Romo notes that the fourth station reflects the strong Catholic faith of migrants. “When the bodies of migrants are found in the desert, often they are carrying holy cards of the Virgin of Guadalupe or Saint Toribio, or a rosary or scapular,” she says.
While she likes all the images in the series she made, Romo feels especially drawn to the eighth station, when Jesus consoles the Women of Jerusalem. “It is a moment in which Jesus is suffering and when he should be the one being consoled,” she says. “Yet, it’s the reverse — he consoles the people who are suffering. That’s why I portray Jesus as a monarch embracing the women who are on a path. They aren’t alone; they are with Jesus. In spite of all the suffering, Jesus doesn’t abandon them.”
Jaqueline Romo (left) and her mother, Gila Estrada, are shown at the opening of the Senior Art Exhibition in the O’Connor Art Gallery at Dominican University in Chicago in 2019. (Courtesy of Jaqueline Romo/U.S.)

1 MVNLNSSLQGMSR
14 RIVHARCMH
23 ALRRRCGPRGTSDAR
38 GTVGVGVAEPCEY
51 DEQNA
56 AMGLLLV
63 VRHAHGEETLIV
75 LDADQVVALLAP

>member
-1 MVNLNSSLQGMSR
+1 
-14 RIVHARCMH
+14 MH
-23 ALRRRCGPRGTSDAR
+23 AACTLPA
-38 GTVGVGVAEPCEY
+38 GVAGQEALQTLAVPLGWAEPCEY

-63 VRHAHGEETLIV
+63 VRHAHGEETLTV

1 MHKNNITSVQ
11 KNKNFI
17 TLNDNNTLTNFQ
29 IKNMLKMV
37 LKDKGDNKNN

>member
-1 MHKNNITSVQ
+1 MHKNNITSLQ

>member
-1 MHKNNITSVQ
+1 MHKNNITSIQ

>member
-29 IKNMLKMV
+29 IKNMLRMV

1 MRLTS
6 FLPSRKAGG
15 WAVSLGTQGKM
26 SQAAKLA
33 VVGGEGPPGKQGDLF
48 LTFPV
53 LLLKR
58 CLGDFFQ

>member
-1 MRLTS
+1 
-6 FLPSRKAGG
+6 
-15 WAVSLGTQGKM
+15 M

Another station that particularly impacts her is the 12th, when Jesus dies on the Cross. Originally, Romo did not want to use the color orange on that station and intended to leave it black as a sign of mourning. But, she says, “Accidentally, I used a little bit of orange. I thought, that was as it should be since the orange color should return through the light of Christ at the Resurrection.”
Romo says she asked her classmates about what Jesus’ resurrection might mean to Latinos. “For us the American dream is to graduate, or that our children graduate,” she says. “Reaching a bachelor’s or a master’s degree in the United States is the highest achievement for us and our parents.” With that in mind, she says the 15th station, the Resurrection, is the station with which she most identifies.
“Because I could make it to graduate from college after so much sacrifice by both me and my parents — especially my mom, coming to a new country, without knowing anything and having to navigate everything by herself,” she says. “For me it was an accomplishment, giving my mom the opportunity to see me graduate and finally say, ‘Here, I am, at this station, the Resurrection.’”
Currently, Romo works at Cristo Rey High School in Chicago, ministering to youth and sharing the integration of art, theology and her life experience as a woman migrant.
Featured image: Jaqueline Romo’s artwork is composed of 15 linocut prints paralleling the Stations of the Cross and using the symbolism of the monarch butterfly. (Courtesy of Jaqueline Romo/U.S.)